Why Aren't We Hearing More About Brownback and Huckabee?

For months, political commentators have been talking about how the field of Republican presidential candidates lacks a candidate to appeal to the Republican base – the social conservatives instrumental to the elections of George W. Bush. Rudy Giuliani is seen as too socially liberal. Mitt Romney and John McCain, meanwhile, have articulated relatively liberal positions on hot-button issues in the past. Though they have moved rightward, both are viewed skeptically by social conservatives.

Thus the conventional wisdom among reporters is that Republicans lack a strong candidate for the 2008 election. Republicans seem to feel the same way: Newt Gingrich, a man with dubious claims to the moral high ground, is trying to position himself as the candidate of social conservatives, while Fred Thompson flirts with a run based largely on the fact that he is a familiar face about whom most Americans know too little to have a problem.

Which raises the question: Why has there been so little press coverage of Kansas Senator Sam Brownback and Former Arkansas Governor Mike Huckabee? Both candidates have the social bona fides to satisfy their base, a base that the media has long told us is instrumental to the Republicans' chances for success. I put the question to Senior Political Editor (and former Public Eye editor) Vaughn Ververs.

"Up until now, they haven't gotten the attention because they haven't demonstrated that they have much support," said Ververs. "In order for that to be demonstrated, they need to have some tangible evidence – which would be polls, fundraising, things we can measure support by. And if you look at those measurements, they are far behind people that supposedly aren't that conservative."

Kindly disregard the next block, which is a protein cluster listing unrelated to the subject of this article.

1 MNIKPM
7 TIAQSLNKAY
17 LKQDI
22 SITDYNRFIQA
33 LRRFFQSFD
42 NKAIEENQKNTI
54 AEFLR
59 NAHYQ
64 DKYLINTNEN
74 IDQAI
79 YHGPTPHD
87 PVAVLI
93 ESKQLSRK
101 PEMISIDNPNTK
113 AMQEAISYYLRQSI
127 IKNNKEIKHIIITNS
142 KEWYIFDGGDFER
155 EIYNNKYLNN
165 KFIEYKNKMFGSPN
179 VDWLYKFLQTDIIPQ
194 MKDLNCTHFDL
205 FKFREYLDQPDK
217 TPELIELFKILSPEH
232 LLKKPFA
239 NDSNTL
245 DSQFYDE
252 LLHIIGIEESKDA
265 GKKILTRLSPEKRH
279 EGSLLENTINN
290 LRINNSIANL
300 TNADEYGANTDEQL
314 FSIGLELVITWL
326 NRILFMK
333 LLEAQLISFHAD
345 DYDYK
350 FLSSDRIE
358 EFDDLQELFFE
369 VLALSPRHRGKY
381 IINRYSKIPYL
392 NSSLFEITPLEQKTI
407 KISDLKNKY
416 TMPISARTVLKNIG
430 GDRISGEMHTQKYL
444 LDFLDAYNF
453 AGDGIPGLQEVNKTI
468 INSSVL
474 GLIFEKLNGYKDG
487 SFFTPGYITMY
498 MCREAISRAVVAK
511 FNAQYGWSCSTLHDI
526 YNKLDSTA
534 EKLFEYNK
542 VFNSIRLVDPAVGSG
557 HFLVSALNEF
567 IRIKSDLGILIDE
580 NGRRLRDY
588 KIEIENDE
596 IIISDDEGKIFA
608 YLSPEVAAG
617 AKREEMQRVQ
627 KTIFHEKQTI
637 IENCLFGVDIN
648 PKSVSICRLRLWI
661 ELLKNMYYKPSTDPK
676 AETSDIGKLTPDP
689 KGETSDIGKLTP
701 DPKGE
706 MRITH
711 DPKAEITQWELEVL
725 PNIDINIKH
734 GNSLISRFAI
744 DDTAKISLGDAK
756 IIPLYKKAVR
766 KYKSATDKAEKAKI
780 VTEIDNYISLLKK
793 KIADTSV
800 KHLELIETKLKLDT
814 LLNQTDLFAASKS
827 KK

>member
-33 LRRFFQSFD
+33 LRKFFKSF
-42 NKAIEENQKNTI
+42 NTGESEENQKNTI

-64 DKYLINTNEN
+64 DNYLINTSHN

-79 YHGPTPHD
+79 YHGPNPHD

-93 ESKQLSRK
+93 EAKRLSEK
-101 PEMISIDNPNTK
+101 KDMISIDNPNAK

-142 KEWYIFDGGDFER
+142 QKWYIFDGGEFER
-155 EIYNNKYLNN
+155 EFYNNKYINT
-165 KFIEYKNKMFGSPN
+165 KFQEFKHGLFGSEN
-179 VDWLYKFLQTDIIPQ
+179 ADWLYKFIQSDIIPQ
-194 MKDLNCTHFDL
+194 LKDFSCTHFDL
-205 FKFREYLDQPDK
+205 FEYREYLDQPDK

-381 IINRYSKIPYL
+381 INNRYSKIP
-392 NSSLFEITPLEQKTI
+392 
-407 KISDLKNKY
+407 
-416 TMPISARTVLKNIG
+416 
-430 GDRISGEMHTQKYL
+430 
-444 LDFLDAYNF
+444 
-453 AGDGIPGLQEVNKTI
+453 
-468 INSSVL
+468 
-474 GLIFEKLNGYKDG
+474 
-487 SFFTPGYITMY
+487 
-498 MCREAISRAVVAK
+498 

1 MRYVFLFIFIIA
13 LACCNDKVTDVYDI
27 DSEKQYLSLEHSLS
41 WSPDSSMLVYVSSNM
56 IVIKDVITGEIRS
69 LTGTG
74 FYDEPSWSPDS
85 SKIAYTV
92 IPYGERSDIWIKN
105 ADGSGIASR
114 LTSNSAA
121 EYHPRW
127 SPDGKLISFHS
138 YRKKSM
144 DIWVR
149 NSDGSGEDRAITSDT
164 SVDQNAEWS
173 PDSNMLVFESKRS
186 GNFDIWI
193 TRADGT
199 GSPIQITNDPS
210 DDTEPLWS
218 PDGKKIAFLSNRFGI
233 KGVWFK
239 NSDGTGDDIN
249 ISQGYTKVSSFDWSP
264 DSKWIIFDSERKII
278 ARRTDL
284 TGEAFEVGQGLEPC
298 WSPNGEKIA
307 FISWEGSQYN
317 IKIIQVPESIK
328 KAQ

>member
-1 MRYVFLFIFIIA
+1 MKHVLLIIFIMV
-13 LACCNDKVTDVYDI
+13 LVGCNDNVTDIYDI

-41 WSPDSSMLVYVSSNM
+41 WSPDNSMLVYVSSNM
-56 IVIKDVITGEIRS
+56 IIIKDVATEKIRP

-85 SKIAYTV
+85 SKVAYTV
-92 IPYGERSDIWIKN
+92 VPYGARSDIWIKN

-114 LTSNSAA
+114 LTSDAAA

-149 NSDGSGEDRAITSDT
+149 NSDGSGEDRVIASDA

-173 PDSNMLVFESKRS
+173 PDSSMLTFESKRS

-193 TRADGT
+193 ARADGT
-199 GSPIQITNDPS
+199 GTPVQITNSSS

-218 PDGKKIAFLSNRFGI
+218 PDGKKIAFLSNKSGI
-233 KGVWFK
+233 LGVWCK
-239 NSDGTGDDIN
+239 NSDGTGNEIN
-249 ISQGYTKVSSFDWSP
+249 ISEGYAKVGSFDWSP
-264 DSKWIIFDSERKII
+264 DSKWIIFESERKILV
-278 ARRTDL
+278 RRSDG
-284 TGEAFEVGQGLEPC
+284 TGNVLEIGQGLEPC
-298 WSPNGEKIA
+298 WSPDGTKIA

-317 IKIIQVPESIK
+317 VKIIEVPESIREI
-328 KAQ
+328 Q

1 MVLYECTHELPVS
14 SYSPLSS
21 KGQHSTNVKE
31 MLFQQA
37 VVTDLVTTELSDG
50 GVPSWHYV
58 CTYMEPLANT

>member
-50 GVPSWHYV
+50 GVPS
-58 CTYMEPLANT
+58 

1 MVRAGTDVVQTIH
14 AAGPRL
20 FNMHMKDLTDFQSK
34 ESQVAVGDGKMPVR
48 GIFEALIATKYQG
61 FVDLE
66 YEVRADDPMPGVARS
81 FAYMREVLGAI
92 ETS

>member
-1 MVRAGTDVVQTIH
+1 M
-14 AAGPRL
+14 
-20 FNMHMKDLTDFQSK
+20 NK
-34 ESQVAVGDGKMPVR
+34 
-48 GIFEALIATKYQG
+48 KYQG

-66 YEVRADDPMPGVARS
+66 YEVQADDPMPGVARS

Even conservative Republicans, Ververs points out, don't seem to be that excited about the two candidates, as the seeming endorsement of Gingrich by Focus On The Family's James Dobson and the excitement among Republicans over Thompson illustrates.

Still, there is plenty of time left for that to change.

"The fact that they're not getting attention a year out does not mean that one of them won't make a breakthrough in a state like Iowa, where there are a lot of social conservatives, and where they may end up making a splash," said Ververs.

That won't be easy, however, unless they can get the press corps to pay a little more attention to them and a little less to the candidates with better fundraising and poll numbers.